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Onions are a hugely popular vegetable and have many uses in the kitchen. They are also an easy veg to grow and a great one for beginners. Onions grow best in an open, sunny site with plenty of space, but you can also plant them in deep containers.

Despite the painful weeping eyes when we cut into them, onions are incredibly good for your health, being packed full of nutrients that can help you live a healthier lifestyle. They are an excellent source of Vitamin C and minerals like potassium, sodium and iron. Onions also contain pectin, which can help to prevent colon cancer and the flavonoid quercetin, which has anti-inflammatory properties and can be used to treat arthritis.

Onions are usually grown from small, immature bulbs known as sets. You can also grow them from seeds. This method is cheaper, but the plants take longer to establish and can have varied results.

Onions grow well on an open site on fertile, well-drained medium to light soil

Plant Mar – Apr, Harvest Jul, Aug, Sep

Sowing

Prepare the ground by working the soil and use a rake to smooth it out.

Do not plant onions in manured soil or the bulbs may rot. Plant sets 10cm apart in rows 30cm apart.

Gently push the set into the soil so just the tip is showing. Firm the soil in around them.

If growing onions from seed, sow outside in the soil 13mm deep in rows 20cm apart.

Check out the Vegetable Planting Calendar for advice on when to sow.

Growing

Protect sets from the birds with netting.

Onions grown from seed will need thinning out. This involves removing some seedlings to give plants plenty of space to develop strong growth.

First remove any weak seedlings and then spread the remaining ones initially to 5cm apart, then later to 10cm apart.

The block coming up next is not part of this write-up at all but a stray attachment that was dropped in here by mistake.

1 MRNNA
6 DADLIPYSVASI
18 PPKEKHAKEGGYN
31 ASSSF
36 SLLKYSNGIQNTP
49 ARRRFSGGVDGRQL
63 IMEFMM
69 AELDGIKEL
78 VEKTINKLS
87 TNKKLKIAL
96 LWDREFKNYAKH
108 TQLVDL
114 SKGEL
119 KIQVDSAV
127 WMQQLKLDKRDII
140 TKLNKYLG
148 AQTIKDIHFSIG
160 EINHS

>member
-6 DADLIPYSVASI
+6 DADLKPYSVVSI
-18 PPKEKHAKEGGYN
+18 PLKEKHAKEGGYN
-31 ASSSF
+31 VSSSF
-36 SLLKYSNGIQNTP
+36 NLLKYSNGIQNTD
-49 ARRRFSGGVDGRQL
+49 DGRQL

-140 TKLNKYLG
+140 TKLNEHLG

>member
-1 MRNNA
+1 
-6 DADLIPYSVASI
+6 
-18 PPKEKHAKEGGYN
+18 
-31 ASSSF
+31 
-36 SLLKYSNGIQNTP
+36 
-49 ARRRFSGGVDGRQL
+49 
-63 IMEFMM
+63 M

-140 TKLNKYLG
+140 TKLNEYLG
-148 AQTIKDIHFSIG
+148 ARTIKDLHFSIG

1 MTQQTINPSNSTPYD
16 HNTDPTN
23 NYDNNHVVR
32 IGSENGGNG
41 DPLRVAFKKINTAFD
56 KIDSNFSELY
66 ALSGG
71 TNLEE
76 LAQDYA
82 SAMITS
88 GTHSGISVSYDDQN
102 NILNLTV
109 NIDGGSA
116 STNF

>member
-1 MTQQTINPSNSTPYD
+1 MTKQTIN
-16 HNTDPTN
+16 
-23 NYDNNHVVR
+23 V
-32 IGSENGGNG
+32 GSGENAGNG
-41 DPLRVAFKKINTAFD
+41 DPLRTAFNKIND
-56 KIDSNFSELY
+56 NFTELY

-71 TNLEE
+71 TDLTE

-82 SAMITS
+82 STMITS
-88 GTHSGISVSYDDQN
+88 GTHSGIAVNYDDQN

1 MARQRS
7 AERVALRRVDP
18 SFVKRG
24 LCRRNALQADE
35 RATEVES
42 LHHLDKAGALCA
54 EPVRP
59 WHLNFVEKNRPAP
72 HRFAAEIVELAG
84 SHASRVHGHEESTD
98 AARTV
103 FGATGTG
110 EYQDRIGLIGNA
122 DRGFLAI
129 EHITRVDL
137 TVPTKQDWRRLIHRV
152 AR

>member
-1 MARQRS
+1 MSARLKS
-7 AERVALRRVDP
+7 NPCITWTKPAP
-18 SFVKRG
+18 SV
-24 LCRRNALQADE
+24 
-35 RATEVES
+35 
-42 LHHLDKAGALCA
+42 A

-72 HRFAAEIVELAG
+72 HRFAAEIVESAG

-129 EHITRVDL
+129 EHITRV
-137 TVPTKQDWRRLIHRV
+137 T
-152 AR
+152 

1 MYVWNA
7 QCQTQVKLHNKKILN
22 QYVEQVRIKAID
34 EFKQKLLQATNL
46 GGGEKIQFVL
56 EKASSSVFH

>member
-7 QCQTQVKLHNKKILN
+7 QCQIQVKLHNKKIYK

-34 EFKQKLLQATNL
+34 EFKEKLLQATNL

For both types of onion, keep the soil clear of weeds by hoeing or hand-pulling. This is important because onions are shallow-rooted.

Water the onions in dry conditions and feed occasionally with a general-purpose fertiliser. You may mulch to conserve moisture if your soil is dry.

In June, feed lightly with a sulphate of potash fertiliser to help ripen the bulbs.

Stop all watering and feeding once the onions have swollen and remove any mulch or mounds of soil to expose the bulb to sunlight.

Remove any flower spikes as soon as you see them to prevent ‘bolting’ (running to seed).

Harvesting

Onions should be ready for harvesting from August to September, depending on when they were planted.

The foliage will turn yellow and flop over when the onion is mature. Once this happens, leave the bulbs for two weeks.

Choose a dry day and gently lift with a fork.

If you wish to store the onions, it is very important to let them dry out completely. Spread out the bulbs on sacking or in trays, outside or indoors if it is wet and leave for 7 to 21 days, depending on their size.

Any soft or spotted bulbs should be used in the kitchen as soon as possible, but the others may be stored. You can either hang them in nets or plait them together using the foliage.

Store the bulbs in a cool, dry place with good light. In these conditions they should keep for between three to six months. Check them often and remove any damaged or bruised onions.

Did you know?

Onions contain a chemical irritant that makes you cry when you cut them. Stop the tear-jerking by refrigerating onions before you cut them to reduce how much is released.

David’s Top Tip

Stop onions from ‘bolting’ (running to seed) by reducing the ‘stress’ the plant is under. Plants become stressed when conditions change dramatically, so keep well-watered in hot weather.

Why not try your hand at growing your own radish?

Or check out my Pinterest board for more ideas:

Grow Your Own Radish
Grow Radish
Pinterest
Pinterest Board


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